Below is an annotated list of children's literature for the elementary classroom. The books are organized by the Six Elements of Social Justice Curriculum Design (Picower, 2007). It is based on work by pre-service teachers at Montclair State University. They have read and reviewed these books and provided insights into how they can be used in K-5 settings.

Tuesday, November 18, 2014

Stop Picking On Me

Author: Pat Thomas

Illustrator: Lesley Harker

Grade Level: Kindergarten- 1st Grade 


The Book, Stop Picking On Me, is a story that gives children a first look at bullying. The story explains what bullies are and who could possibly be a bully. It gives reasons why bullies bully others. The story explores how someone might feel when being bullied and the fears and worries that come after being bullied. The book also gives positive solutions on how to deal with a bully if you are being bullied in school or even outside of school.  

Element 5 Raising Awareness:

The Book, Stop Picking On Me, represents element 5 raising awareness because the story raises awareness about the issue of bullying. It educates children first to let them know what exactly bullying is. It expresses how bullying is wrong and why we shouldn’t bully others. It then shows children how someone might feel while being bullied and after being bullied. It also shows and allows children to respond in positive ways when being bullied instead of using violence. Overall this books takes on the issue of bullying between children and raises awareness about the issue. This book creates an opportunity for children to relate and share their own knowledge and experiences about bulling with others to prevent more bullying from happening.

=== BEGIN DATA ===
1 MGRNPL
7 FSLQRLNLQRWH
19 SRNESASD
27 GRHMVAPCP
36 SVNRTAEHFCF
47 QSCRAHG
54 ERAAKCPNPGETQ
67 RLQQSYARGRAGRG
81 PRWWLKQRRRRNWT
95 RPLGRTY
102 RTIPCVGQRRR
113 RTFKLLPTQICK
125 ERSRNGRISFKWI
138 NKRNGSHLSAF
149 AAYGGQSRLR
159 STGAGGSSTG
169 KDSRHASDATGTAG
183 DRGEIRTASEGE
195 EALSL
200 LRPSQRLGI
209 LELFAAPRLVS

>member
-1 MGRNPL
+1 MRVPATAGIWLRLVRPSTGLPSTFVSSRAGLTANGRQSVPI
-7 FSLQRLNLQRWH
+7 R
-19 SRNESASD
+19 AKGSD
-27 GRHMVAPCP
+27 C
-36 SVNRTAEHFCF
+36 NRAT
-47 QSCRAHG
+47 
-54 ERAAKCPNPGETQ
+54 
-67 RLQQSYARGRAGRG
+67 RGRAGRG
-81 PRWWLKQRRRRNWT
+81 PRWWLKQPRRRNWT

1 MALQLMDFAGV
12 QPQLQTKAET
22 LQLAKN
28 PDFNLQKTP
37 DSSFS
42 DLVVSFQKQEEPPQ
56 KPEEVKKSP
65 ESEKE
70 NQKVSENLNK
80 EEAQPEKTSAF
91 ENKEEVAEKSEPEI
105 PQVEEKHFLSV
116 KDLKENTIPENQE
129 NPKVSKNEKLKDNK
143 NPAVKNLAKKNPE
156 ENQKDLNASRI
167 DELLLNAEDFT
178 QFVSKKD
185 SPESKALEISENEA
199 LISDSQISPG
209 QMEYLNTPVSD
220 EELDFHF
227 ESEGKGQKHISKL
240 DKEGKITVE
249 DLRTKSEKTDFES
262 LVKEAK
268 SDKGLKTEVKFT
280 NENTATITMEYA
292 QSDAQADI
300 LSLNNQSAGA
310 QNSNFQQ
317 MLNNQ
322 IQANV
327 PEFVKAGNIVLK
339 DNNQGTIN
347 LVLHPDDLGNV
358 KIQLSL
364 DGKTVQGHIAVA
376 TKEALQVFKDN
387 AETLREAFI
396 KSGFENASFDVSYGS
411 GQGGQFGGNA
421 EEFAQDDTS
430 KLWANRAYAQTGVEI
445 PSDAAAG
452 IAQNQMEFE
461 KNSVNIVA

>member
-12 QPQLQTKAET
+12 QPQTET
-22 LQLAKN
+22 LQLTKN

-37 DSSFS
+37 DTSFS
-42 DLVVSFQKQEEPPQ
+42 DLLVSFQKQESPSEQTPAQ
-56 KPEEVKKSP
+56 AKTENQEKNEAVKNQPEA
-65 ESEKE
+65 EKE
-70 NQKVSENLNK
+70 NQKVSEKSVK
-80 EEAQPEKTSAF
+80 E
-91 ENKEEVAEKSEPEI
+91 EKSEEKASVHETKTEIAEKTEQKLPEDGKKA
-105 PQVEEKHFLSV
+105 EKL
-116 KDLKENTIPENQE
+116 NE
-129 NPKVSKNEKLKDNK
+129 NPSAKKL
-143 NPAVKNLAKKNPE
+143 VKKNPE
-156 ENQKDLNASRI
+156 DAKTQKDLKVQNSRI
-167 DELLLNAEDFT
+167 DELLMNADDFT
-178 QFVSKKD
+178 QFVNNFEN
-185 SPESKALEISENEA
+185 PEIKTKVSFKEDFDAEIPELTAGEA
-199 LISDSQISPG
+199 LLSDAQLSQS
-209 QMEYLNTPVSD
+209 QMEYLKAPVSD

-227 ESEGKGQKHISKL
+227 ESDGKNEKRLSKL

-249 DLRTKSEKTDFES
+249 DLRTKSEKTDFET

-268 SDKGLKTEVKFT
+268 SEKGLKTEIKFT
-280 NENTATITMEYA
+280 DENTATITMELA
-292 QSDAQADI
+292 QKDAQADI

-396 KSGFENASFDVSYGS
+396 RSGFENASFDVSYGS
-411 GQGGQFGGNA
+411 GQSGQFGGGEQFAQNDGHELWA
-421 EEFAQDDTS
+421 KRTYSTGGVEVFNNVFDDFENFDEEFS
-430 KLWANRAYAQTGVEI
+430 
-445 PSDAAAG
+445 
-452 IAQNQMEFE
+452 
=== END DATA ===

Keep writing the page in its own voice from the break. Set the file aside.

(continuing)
While reading the story a teacher could stop and ask questions such as: Have you ever been bullied? How did it make you feel? What sort of things do you do when someone bullies you? Can you think of any other ways to deal with a bully? Ask these questions as the topics come up while reading the story. Then after the reading do an activity where you introduce a stuffed animal with a name. An example name could be “Tom.” Tell the students that Tom has experienced something while at school and you would like for them to help you understand how this makes Tom feel. Then say the following: Someone told Tom you can not play with us, but everyone else was playing. Someone hit Tom on purpose. Someone told Tom he was stupid and that no one liked him. Someone took Tom’s snack at lunch and would not give it back. After each phrase have students turn and talk to a partner about how they think that makes Tom feel. Then go over each phrase as a class and call on students for their opinions and input. Then explain how these are all different types of bullying. Identify what types of bully they are (Example: physical, verbal, relational etc.). The last part of the activity is to come up with a few rules about bullying that can be hung up, followed, and enforced by the students and teacher in the classroom. Example of a rule: Treat others with respect and kindness. 

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